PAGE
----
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Old software systems often use simple user interfaces that are consistent with the interface technology available at the time the software was initially developed. With the advent of new interface technologies, it has become very interesting to study automatic or semiautomatic methods of upgrading existing interfaces, thus extending the useful lifetime of the software system. This paper reports on a systematic method for reverse- engineering user interfaces based on the structural and behavioral representations. Central to this method is the development of an Abstract User Interface Description Language (AUIDL) which uses an object oriented approach to represent user interface structures and Milner's process algebra to model user interface behavior. Another key part of the approach is the development and integration of static analyses methods to approximate important aspects of the application program. For example, the development of a multi-valued constant propagation analysis was needed to support the automatic extraction of user interface structural specifications. A research prototype has been developed to demonstrate the feasibility of the method. This prototype was used to successfully convert reengineer the user interface for a COBOL/CICS application program that was obtained from industry.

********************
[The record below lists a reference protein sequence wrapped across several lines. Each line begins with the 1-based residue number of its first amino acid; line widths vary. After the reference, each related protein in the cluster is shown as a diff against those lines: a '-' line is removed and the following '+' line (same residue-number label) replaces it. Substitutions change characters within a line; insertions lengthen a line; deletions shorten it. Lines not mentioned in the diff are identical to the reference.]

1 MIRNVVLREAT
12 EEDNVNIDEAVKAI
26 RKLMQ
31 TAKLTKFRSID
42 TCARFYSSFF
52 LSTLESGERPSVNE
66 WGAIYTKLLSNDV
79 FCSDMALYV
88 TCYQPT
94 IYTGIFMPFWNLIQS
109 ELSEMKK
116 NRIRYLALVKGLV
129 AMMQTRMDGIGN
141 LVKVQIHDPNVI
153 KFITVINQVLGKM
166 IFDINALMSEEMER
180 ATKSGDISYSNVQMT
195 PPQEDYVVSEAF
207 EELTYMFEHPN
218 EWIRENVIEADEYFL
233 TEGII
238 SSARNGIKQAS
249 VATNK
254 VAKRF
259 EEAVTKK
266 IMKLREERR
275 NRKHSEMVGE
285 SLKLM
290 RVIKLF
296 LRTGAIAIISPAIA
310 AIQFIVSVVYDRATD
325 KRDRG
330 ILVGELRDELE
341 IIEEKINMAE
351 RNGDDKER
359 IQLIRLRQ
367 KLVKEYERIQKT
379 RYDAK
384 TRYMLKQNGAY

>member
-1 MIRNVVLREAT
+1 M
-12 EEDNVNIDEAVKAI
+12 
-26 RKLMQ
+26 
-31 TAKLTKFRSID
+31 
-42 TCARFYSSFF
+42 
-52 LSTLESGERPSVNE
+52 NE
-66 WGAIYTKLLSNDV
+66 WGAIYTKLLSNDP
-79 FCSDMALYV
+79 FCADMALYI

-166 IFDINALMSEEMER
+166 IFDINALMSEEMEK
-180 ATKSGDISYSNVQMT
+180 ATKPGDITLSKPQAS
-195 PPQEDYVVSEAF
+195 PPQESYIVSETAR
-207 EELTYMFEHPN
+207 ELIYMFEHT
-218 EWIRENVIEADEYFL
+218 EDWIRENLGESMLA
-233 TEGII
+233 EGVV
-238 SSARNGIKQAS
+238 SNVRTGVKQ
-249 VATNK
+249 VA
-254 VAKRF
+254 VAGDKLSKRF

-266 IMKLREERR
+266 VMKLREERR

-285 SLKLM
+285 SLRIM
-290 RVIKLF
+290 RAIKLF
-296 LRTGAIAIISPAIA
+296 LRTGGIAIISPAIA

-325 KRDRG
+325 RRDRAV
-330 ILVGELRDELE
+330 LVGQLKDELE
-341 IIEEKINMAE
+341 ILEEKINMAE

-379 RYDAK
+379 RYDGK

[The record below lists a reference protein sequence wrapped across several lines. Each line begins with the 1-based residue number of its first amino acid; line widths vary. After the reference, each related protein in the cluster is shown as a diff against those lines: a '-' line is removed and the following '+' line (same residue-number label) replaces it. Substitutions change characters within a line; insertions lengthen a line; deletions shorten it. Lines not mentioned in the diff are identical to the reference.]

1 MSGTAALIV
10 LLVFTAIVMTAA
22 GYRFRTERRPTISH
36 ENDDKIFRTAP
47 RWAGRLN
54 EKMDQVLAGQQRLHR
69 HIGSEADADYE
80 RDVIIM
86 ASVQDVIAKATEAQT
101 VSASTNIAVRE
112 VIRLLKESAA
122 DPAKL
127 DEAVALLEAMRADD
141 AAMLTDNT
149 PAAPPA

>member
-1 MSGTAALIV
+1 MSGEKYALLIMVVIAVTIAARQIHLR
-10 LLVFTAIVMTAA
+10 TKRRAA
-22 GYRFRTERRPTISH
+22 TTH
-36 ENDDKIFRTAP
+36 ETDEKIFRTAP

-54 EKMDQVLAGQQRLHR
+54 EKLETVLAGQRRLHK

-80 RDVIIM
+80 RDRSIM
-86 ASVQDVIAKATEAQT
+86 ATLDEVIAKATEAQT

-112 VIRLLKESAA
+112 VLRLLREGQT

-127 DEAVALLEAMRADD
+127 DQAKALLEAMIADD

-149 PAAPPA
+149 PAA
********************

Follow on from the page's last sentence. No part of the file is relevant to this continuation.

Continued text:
Reverse engineering, user interfaces, flow analysis, process algebra, specifications abstraction
Ettore Merlo, Laurie Hendren, Jean-Francois Girard, Pierre-Yves Gagné, Renato De Mori, Prakash Panangaden, Kostas Kontogiannis, "Reengineering User Interfaces", IEEE Software, vol. 12, no. , pp. 64-73, January 1995, doi:10.1109/52.363164
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